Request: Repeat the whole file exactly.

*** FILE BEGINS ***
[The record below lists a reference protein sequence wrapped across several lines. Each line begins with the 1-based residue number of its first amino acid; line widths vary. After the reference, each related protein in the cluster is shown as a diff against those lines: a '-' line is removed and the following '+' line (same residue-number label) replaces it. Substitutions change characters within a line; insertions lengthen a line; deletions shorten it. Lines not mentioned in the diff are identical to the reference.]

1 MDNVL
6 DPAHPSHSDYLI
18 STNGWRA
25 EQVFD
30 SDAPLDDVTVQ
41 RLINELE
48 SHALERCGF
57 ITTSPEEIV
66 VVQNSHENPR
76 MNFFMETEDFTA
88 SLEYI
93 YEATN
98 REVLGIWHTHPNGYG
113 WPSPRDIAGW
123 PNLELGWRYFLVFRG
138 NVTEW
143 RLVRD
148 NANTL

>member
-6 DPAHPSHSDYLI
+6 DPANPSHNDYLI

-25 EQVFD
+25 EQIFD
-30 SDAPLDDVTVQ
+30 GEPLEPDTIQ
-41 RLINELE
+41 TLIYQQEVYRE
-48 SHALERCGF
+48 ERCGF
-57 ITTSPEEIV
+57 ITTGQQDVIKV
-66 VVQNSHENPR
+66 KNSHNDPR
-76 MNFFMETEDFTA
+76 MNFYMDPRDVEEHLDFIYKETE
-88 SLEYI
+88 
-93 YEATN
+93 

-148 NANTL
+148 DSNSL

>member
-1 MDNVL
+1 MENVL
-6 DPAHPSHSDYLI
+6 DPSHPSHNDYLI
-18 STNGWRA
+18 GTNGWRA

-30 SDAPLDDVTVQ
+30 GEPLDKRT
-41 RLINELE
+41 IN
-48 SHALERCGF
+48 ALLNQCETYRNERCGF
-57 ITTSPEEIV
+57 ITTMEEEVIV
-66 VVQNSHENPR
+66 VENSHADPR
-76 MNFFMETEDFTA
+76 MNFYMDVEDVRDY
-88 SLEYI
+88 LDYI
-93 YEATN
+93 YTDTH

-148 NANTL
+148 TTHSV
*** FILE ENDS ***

[The record below lists a reference protein sequence wrapped across several lines. Each line begins with the 1-based residue number of its first amino acid; line widths vary. After the reference, each related protein in the cluster is shown as a diff against those lines: a '-' line is removed and the following '+' line (same residue-number label) replaces it. Substitutions change characters within a line; insertions lengthen a line; deletions shorten it. Lines not mentioned in the diff are identical to the reference.]

1 MDNVL
6 DPAHPSHSDYLI
18 STNGWRA
25 EQVFD
30 SDAPLDDVTVQ
41 RLINELE
48 SHALERCGF
57 ITTSPEEIV
66 VVQNSHENPR
76 MNFFMETEDFTA
88 SLEYI
93 YEATN
98 REVLGIWHTHPNGYG
113 WPSPRDIAGW
123 PNLELGWRYFLVFRG
138 NVTEW
143 RLVRD
148 NANTL

>member
-6 DPAHPSHSDYLI
+6 DPANPSHNDYLI

-25 EQVFD
+25 EQIFD
-30 SDAPLDDVTVQ
+30 GEPLEPDTIQ
-41 RLINELE
+41 TLIYQQEVYRE
-48 SHALERCGF
+48 ERCGF
-57 ITTSPEEIV
+57 ITTGQQDVIKV
-66 VVQNSHENPR
+66 KNSHNDPR
-76 MNFFMETEDFTA
+76 MNFYMDPRDVEEHLDFIYKETE
-88 SLEYI
+88 
-93 YEATN
+93 

-148 NANTL
+148 DSNSL

>member
-1 MDNVL
+1 MENVL
-6 DPAHPSHSDYLI
+6 DPSHPSHNDYLI
-18 STNGWRA
+18 GTNGWRA

-30 SDAPLDDVTVQ
+30 GEPLDKRT
-41 RLINELE
+41 IN
-48 SHALERCGF
+48 ALLNQCETYRNERCGF
-57 ITTSPEEIV
+57 ITTMEEEVIV
-66 VVQNSHENPR
+66 VENSHADPR
-76 MNFFMETEDFTA
+76 MNFYMDVEDVRDY
-88 SLEYI
+88 LDYI
-93 YEATN
+93 YTDTH

-148 NANTL
+148 TTHSV